By Daniel Silliman
Attempting to defend itself against a judge's charges of negligence, the Clayton County District Attorney's Office called its own chief assistant and investigator to testify before the judge.
Going date-by-date and detail-by-detail through its handling of a murder case, at the Friday hearing in Judge Deborah Benefield's courtroom, though, the office showed it left the case untouched for months, and the district attorney's investigator did not know about key laws.
Jeffrey Winslow, Jr., is accused of murdering 17-year-old Edward Bernard Mills last October, allegedly shooting him in the back after an argument over marijuana and money. Winslow was a juvenile at the time of the slaying, but was sent to Superior Court to be tried as an adult because he was charged with murder.
A state law enacted in 2006 says that juveniles have to be indicted within 180 days, or the case has to be sent to juvenile court.
Winslow has now been sitting in prison, un-indicted, for more than 250 days.
At a hearing earlier this month, Assistant District Attorney Anece Baxter White asked for more time to indict the case, because the office had misunderstood when the time line started, and because the police department detective had not finished his case file.
Benefield rejected the motion, ruling the district attorney's office did not show "good cause," for the delay. She ruled the delay was "negligence" and wrote that the prosecutors made no attempt to demonstrate they had even attempted to comply with the law.
On Friday, the district attorney's office attempted to prove they had done "due diligence" in the case, during the hearing on a "Motion for Reconsideration."
"This is not a situation in which the District Attorney's office was sitting on its hands," White said. "Within the Clayton County District Attorney's Office there was a concerted effort to track the cases of juveniles through the office."
That "concerted effort," according to the evidence presented Friday, basically consisted of Chief Assistant Todd Naugle reading a computer print-out on a monthly basis.
Naugle testified he told supervisors about the 180-day deadline law last fall, about 15 months after it was enacted. He said juvenile cases in the office had been tracked by the investigator, until recently, when he started checking a list of the juveniles being held in prison pending indictment.
In April, he said, he saw Winslow's name on the list and sent out an e-mail notifying a number of people in the office that the 180-day deadline was approaching. The deadline had, in fact, already passed, but Naugle was looking at an incorrect starting date.
In May, Naugle noticed the discrepancy in starting dates, according to his testimony.
"At this point, I believe someone pulled out a calendar and started counting days," the chief assistant said.
By the most lenient reading of the law, the prosecutors were at the deadline. That day, they filed a motion asking for an extension, saying they had "good cause," for their delay.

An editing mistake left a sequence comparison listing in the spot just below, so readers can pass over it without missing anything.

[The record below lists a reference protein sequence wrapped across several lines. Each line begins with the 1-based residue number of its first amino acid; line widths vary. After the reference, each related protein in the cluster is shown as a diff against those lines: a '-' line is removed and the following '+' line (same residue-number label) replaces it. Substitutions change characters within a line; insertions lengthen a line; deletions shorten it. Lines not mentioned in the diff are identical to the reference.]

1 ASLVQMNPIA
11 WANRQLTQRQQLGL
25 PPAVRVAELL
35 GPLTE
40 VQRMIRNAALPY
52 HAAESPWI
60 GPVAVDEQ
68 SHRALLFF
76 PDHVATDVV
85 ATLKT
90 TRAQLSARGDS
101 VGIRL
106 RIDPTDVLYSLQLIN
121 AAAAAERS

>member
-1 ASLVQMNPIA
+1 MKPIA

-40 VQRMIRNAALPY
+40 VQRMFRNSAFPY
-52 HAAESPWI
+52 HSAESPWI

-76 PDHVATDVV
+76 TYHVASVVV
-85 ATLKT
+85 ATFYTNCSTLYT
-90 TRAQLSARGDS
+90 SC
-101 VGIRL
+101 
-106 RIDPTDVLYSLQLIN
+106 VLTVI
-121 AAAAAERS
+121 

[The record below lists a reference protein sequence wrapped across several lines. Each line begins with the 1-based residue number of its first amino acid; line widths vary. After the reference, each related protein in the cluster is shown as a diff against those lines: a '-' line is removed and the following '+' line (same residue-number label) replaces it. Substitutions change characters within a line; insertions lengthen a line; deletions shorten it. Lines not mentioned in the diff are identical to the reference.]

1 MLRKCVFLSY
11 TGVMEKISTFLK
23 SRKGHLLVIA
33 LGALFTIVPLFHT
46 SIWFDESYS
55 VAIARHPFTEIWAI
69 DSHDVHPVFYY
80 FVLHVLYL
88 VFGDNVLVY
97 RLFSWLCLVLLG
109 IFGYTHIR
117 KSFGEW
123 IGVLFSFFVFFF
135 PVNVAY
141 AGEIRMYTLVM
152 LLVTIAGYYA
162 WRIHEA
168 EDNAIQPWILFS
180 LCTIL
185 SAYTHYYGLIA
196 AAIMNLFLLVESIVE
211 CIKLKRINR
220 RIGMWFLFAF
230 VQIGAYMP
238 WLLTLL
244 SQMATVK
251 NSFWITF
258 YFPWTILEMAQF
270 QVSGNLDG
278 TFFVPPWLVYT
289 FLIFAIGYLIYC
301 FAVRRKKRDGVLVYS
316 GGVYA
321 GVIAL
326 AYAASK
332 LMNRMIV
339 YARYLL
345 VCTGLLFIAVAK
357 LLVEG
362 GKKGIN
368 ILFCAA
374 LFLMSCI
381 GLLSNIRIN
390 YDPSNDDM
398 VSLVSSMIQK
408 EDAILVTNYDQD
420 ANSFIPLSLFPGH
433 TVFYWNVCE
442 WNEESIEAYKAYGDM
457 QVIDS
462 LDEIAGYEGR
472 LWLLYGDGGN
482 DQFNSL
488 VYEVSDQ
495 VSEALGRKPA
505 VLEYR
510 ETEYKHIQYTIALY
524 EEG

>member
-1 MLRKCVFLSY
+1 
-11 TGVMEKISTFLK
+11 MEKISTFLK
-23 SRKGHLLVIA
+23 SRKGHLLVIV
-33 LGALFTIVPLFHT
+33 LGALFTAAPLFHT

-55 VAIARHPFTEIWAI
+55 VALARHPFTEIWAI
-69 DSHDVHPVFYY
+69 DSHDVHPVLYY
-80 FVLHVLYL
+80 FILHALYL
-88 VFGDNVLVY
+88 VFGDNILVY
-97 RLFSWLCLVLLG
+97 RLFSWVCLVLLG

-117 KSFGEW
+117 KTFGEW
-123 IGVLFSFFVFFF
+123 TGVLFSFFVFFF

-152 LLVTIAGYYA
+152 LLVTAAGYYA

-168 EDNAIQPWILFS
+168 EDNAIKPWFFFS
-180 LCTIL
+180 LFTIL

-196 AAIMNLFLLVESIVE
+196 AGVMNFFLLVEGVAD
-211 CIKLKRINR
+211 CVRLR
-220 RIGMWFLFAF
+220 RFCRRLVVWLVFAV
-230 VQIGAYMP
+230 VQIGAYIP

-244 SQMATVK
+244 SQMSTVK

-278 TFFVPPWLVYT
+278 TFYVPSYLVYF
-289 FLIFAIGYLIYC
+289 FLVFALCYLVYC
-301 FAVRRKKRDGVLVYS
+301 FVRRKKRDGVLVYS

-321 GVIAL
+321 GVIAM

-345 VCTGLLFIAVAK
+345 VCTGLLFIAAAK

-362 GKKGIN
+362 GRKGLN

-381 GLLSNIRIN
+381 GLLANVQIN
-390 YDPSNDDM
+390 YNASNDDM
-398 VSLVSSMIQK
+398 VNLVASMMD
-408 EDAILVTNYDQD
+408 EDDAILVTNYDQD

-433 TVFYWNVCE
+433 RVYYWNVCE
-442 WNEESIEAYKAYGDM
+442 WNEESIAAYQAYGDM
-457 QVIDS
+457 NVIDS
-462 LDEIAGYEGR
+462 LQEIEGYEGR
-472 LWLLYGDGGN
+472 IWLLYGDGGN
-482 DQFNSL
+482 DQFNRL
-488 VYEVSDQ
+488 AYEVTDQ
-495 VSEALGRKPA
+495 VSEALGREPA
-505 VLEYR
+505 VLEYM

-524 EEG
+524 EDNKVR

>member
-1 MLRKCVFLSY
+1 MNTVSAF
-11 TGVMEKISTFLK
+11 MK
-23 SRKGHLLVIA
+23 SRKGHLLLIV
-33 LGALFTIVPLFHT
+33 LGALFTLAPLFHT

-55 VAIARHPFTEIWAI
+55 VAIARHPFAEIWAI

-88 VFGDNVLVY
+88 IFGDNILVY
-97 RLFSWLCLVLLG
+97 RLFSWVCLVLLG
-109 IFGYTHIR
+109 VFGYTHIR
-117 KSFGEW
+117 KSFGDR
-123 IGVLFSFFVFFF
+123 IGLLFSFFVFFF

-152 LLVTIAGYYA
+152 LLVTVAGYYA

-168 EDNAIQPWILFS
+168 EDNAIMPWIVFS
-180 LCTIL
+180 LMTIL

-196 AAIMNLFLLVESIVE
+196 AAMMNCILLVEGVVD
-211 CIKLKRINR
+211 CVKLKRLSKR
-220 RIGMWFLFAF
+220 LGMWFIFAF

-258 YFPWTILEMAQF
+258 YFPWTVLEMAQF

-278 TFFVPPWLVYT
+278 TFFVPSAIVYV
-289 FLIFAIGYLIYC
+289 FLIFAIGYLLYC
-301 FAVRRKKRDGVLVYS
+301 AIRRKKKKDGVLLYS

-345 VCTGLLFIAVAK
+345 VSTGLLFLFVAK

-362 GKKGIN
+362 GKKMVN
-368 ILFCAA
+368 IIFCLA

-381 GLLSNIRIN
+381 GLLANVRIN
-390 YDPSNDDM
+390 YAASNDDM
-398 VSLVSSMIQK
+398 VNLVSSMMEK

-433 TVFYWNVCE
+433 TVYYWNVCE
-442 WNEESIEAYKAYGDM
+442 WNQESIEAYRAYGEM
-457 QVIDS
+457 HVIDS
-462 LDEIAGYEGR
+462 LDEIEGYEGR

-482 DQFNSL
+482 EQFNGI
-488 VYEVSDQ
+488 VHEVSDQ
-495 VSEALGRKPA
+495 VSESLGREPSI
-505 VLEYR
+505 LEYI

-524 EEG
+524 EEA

When the case first went to the district attorney's office, according to evidence presented at the hearing, it went to Tony Robinson, a major case investigator.
Robinson testified he received notice the case was bound over after a probable cause hearing in December. He testified he did three things: Looked at the name on the case, made a note he had received it, and sent a letter to the police department detective to ask for the investigation file.
According to Robinson's testimony, he was the person in the district attorney's office responsible for shepherding the case until indictment, but he did nothing on it between January and April, and in April he just had a passing conversation with the detective.
"I was not aware of the 180 days [time limit] until I got that e-mail in May," Robinson said.
Arguing the office should be given more time, so the juvenile can be tried as an adult, White admitted prosecutors had made a mistake.
"That's a mistake, your honor," White said. "That's not negligence. That's a mistake."
Questioned about the difference, White told Benefield that "negligence" means not doing something, but the judge disagreed, saying "negligence" means doing something carelessly.
Benefield grew frustrated at the hearing, and at one time, snapped at White and said, "because it's 'the law.'"
The murdered boy's mother, Tammy Mills, sat quietly through the whole hearing.
She was not acknowledged during the proceedings, and she said she has still not heard from District Attorney Jewel Scott, despite asking to meet with her personally, instead of her staff.
While waiting for the hearing to start, Mills was contacted by Herbert Adams, who is running against Scott in the upcoming primary election.
Mills said if the case is sent to juvenile court, then Winslow should just be set free and the county's criminal justice system should just come out and say there isn't any justice here.
In juvenile court, if Winslow is convicted of murdering Mills, he will face a maximum possible sentence of four years. In Superior Court, he would face a maximum possible sentence of life in prison.
Benefield is expected to rule on the "Motion for Reconsideration" on Monday.